India, a country of colorful diversity, owns both the riches of ethics and religion. And the most prevailing colors are found through the Indian classical, the Bollywood film songs and the folklores, plus, the underground music culture that has taken its toll since the 90’s. Much less talk about the inculcation of Rock music in the prodigy of music of India, be it 60’s Raga Rock and Psychedelic rock, 70’s Indian fusion or the 80’s Indian funk. Although they have a big contribution towards the evolution of pop music, rock and roll and disco and later metal music as well; but Bollywood songs always seemed to eclipse the underground rock and metal scene in India. They do so even today, but the scene now has comprehensively changed a lot compared to then. From scarcity to sheer abundance, the Indian Extreme Metal has gradually grabbed the attention of the masses over a fair period of time.
But all that time in between is crucial and that is what I am about to describe. India, unified by the bounds of music has always been susceptible to multiple heterogeneous cultures that now its audacity reflects a blended-to-perfection sort of combination. History saw the incorporation of elements of Indian music with mainstream rock and metal music; saw the introduction of classical instruments like sitar and tabla and the musicians saw our Indian classical heritage as a way of consolidating the pychedelia into the music. Fusion of rock with ancient and traditional Indian music started in the mid 60’s and after several modulations and capitalization exists even today. Rock Machine (now Indus Creed) formed in the 80’s can be a good example. In 1988, Millenium, first Indian metal band laid the foundation of metal scene, and 90’s styles such as thrash went contemporarily popular. The realm of actual underground scene began with the rise of Sanskrit rock band in 1990, The Army of Narsimha Dev, who composed sanskrit mantras into modern age rock music. And during this time, Euphoria came in as an English rock band which later changed to hindi and gave birth to Hindi Rock, generally seen as an intake of elements of Bollywood fused with soul and funk. Undoubtedly, metal music was overlooked and snubbed as compared to Bollywood but progress was undeniable equally. “A voice is only a noise without someone to hear, and without a crowd to feed that noise goes silent.”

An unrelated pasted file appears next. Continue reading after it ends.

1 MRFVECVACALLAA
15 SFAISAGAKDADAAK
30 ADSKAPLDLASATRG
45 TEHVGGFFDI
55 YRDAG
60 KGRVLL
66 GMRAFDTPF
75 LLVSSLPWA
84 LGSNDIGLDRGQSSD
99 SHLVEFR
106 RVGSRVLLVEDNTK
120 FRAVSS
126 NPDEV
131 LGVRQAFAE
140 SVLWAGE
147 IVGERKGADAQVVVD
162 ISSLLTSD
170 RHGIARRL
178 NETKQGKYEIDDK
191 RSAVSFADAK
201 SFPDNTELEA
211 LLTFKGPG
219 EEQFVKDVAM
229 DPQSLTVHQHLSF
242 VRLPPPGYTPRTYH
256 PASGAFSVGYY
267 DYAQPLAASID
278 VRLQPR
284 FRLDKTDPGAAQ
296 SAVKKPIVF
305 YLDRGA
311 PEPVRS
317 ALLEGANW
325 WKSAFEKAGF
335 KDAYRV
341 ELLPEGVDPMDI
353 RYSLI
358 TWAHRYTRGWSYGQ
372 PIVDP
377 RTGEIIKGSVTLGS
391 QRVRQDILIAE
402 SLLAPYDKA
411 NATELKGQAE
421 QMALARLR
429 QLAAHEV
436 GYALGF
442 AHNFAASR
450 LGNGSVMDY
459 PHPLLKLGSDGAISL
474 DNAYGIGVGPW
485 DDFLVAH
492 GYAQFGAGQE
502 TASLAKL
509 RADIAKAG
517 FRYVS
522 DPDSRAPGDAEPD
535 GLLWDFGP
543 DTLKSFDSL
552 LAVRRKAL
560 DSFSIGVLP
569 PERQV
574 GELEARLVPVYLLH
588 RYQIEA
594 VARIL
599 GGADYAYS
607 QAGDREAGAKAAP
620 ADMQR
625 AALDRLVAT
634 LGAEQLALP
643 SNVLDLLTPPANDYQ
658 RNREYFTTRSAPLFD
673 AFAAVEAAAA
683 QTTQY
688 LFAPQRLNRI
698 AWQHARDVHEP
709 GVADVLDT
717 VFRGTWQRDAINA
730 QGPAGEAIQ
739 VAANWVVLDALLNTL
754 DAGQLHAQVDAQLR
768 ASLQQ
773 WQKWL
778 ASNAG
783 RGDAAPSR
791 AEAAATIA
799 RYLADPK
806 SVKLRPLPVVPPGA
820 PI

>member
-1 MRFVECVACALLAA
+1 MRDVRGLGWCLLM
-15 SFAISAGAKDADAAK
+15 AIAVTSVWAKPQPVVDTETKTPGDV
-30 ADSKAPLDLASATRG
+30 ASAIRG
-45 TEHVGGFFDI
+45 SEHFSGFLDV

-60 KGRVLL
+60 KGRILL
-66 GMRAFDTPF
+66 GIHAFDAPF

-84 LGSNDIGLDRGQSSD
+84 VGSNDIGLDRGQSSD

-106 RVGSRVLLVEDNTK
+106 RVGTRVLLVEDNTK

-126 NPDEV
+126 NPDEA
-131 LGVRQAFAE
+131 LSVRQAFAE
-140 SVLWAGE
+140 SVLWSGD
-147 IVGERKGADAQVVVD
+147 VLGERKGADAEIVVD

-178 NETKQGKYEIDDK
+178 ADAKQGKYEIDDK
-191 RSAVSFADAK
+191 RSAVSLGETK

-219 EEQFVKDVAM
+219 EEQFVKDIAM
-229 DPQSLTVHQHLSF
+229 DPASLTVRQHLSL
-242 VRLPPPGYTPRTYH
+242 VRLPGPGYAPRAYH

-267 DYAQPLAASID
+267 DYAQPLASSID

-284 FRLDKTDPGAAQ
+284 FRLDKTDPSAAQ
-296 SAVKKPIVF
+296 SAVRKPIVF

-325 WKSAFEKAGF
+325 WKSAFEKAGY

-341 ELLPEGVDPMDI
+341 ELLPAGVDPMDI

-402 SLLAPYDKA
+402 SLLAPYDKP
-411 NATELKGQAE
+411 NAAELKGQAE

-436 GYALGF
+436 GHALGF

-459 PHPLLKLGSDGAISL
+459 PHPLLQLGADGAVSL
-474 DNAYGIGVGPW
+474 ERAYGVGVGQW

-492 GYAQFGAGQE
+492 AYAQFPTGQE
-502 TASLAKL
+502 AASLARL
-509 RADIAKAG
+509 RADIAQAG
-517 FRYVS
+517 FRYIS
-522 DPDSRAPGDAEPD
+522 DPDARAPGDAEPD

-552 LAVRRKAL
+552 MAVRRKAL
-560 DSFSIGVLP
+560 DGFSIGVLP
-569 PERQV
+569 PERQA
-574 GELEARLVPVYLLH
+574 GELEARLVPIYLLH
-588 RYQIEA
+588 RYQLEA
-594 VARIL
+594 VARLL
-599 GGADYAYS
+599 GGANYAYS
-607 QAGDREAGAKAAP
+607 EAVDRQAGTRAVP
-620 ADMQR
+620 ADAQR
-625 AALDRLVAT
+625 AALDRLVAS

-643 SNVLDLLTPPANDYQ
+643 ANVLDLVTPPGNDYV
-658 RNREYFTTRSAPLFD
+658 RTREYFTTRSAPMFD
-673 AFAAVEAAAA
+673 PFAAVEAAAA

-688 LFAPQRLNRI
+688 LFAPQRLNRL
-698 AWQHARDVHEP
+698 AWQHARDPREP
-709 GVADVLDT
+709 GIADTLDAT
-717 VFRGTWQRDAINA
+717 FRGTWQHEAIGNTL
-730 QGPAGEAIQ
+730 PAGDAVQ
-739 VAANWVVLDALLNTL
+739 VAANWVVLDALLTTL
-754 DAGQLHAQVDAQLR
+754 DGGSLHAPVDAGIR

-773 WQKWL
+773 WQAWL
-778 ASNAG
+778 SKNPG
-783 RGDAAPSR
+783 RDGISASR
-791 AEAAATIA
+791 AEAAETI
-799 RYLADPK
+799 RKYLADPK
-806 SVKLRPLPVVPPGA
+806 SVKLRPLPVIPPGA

Late 90’s, virtuous Vedic metal took the field. Based around Hindu mythology, it was a fusion of metal and traditional music. Rudra, a Singapore based band, owns the credit for this subgenre. Other Indian bands like Wingz of Vayraag, Asura, Advaita, The Aryan March, Punarjanma and more have also given pioneer contribution to Vedic Metal. My favorite pick, The Hymns from the Blazing Chariot, belongs to Rudra. It has majestically encased the Mahabharata scenes and the sacred Bhagwad Gita became the source of its lyrics. With Vedic lyrics the music has the shades of Indian classical music as well. Just like Metalcore and Grindcore are subgenres of Hardcore, a new subgenre, the Vedic-core, also emerged in the following years, and bands like Antim Yuddha and Roktobeej have the undisputed capture over it. Later years saw the Folk Metal, a combination of ethnic folk music with various forms of metal.
With the arrival of MTV, bands steered towards more underground styles like death metal, alternative metal and progressive rock. It was then around 2000, Demonic Resurrection, laid the foundation of Indian Extreme Metal scene. The journey was tough and long indeed. But the Indian Extreme Metal is unrivaled till date and has an acceptance countrywide. Channel V Launchpad, NH-7 Weekender, Bangalore Open Air and many such in house concert tours have given this rave genre a hefty feedback! Et al.